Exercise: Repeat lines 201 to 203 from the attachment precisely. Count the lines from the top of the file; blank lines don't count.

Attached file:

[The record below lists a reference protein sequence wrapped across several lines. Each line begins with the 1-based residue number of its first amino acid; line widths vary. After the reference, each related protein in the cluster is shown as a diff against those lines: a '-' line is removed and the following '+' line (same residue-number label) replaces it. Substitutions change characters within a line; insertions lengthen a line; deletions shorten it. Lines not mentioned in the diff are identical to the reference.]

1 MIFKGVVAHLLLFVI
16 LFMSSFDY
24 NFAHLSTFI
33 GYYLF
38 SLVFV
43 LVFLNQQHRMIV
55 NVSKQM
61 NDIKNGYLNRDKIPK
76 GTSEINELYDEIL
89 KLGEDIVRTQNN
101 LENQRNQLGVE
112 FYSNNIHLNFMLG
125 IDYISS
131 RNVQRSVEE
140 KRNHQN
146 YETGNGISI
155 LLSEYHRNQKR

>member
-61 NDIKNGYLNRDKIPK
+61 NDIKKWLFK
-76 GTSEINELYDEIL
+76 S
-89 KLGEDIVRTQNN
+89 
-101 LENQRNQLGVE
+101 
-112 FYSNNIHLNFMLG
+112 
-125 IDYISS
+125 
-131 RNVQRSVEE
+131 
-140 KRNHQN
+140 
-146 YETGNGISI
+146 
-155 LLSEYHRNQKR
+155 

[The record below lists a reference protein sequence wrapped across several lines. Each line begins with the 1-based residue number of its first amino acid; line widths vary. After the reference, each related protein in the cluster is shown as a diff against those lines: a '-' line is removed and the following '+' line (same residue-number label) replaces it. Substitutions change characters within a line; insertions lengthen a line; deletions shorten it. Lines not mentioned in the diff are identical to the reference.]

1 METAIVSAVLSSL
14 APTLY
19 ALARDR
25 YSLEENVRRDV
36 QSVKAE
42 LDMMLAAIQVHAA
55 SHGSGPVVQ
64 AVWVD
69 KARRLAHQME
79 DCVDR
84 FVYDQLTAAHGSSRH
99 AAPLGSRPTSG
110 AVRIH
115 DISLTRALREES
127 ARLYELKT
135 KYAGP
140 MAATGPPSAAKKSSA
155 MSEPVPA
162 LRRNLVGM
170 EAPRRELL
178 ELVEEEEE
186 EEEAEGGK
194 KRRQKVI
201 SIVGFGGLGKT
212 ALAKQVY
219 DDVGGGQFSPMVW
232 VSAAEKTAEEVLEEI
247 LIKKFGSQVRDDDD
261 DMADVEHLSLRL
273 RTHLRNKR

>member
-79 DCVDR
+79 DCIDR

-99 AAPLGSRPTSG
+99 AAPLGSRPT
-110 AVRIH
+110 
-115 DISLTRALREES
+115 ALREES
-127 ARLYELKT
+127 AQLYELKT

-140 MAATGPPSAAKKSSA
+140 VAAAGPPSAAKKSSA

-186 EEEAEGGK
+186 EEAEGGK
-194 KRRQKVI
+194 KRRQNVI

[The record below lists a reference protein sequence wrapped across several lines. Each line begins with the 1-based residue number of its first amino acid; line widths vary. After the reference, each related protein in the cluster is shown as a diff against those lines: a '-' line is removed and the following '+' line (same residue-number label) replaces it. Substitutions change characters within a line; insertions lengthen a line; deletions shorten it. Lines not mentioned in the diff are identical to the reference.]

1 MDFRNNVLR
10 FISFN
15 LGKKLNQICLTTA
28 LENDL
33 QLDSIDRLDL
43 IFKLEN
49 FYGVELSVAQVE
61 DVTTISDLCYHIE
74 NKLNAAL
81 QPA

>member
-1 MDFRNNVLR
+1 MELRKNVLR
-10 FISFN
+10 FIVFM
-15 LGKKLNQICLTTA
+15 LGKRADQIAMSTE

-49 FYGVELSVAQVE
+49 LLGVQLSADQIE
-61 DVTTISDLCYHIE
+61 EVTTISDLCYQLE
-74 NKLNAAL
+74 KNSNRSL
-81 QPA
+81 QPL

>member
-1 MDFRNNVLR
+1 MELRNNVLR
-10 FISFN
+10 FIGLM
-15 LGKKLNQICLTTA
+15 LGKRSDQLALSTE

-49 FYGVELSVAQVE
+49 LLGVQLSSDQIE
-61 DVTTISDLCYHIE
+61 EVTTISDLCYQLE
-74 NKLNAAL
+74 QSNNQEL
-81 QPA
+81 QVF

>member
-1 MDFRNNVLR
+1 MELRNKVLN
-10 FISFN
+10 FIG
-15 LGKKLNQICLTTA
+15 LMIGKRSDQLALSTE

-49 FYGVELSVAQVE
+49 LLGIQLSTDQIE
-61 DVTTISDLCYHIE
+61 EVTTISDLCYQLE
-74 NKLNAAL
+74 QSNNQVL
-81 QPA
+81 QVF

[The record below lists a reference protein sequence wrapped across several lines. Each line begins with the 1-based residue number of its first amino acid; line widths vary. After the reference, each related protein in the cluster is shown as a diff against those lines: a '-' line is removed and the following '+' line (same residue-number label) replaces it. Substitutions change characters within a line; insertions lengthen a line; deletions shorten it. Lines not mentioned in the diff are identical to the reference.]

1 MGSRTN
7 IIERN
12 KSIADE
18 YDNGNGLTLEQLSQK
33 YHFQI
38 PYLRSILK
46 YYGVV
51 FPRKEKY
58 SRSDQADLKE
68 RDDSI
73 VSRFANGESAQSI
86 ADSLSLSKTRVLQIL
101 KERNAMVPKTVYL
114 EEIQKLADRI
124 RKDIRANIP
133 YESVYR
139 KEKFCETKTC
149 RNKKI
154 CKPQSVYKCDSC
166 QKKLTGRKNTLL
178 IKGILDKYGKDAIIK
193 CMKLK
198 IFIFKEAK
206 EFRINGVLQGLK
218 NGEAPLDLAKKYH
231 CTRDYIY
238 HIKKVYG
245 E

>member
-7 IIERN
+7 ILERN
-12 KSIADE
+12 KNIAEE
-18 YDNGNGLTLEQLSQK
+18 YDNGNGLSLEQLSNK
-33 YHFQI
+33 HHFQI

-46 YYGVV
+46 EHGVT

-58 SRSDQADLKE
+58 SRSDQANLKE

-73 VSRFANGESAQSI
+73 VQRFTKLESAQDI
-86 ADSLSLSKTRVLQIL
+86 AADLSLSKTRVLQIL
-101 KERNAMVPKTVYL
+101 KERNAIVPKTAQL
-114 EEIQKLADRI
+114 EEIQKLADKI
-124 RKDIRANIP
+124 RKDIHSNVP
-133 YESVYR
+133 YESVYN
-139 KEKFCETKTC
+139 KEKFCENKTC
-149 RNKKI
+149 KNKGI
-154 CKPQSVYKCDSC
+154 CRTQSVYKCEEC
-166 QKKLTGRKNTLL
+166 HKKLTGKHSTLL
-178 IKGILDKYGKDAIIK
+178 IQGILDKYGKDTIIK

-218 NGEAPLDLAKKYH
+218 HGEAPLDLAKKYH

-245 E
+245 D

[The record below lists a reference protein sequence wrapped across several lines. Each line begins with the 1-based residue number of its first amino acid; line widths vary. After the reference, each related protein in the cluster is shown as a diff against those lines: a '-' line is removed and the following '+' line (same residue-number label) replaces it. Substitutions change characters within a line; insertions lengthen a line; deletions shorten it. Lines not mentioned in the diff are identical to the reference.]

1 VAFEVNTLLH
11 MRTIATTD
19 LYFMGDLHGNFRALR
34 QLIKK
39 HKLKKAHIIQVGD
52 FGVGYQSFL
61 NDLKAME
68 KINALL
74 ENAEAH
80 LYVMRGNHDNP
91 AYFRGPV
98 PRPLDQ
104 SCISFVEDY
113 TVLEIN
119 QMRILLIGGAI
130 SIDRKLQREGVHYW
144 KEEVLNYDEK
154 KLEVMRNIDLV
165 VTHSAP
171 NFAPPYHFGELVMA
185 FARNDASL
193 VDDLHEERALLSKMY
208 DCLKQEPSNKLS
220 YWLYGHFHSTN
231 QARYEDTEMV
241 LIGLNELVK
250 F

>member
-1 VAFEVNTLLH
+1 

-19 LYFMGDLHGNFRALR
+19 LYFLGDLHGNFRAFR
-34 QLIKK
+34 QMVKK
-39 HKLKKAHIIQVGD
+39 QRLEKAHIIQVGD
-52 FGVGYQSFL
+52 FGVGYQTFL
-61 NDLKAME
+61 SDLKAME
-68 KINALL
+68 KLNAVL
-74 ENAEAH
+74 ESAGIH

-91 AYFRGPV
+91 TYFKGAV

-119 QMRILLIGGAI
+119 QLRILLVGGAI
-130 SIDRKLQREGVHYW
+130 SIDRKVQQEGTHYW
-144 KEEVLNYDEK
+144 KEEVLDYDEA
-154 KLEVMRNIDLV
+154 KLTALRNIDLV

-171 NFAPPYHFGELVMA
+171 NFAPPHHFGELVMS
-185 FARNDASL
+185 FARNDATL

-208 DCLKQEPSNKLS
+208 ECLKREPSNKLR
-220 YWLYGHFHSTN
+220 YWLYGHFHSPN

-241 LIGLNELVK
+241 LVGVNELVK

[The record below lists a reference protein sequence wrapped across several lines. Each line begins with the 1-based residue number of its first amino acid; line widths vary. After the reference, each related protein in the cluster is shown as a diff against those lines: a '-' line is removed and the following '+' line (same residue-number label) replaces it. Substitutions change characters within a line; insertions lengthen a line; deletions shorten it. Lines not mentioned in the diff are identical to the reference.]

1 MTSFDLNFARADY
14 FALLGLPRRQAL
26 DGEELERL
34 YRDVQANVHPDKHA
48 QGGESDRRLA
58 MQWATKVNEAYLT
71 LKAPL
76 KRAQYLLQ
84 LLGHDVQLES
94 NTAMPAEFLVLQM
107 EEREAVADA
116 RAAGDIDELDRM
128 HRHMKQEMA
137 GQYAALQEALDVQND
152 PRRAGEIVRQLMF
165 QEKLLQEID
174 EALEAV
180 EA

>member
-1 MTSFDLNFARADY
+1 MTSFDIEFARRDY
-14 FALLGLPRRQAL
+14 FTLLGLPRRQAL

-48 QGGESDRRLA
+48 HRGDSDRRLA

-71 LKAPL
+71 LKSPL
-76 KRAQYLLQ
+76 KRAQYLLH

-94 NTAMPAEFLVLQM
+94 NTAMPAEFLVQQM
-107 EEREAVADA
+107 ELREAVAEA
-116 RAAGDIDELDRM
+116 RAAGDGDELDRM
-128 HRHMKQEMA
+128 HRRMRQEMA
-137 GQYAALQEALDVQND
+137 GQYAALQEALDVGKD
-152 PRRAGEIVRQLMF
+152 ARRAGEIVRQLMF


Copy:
+149 KNKGI
-154 CKPQSVYKCDSC
+154 CRTQSVYKCEEC